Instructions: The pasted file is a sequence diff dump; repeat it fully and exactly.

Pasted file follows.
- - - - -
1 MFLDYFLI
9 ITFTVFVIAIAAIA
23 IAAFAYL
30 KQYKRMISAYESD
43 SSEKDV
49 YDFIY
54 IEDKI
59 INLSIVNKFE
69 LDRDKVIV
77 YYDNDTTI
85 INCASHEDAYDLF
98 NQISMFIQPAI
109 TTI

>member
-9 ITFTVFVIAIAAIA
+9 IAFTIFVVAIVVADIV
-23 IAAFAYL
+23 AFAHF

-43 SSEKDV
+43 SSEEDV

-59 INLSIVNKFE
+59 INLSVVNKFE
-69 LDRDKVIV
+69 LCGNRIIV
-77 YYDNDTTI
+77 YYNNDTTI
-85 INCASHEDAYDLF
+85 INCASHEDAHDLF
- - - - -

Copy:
1 MFLDYFLI
9 ITFTVFVIAIAAIA
23 IAAFAYL
30 KQYKRMISAYESD
43 SSEKDV
49 YDFIY
54 IEDKI
59 INLSIVNKFE
69 LDRDKVIV
77 YYDNDTTI
85 INCASHEDAYDLF
98 NQISMFIQPAI
109 TTI

>member
-9 ITFTVFVIAIAAIA
+9 IAFTIFVVAIVVADIV
-23 IAAFAYL
+23 AFAHF

-43 SSEKDV
+43 SSEEDV

-59 INLSIVNKFE
+59 INLSVVNKFE
-69 LDRDKVIV
+69 LCGNRIIV
-77 YYDNDTTI
+77 YYNNDTTI
-85 INCASHEDAYDLF
+85 INCASHEDAHDLF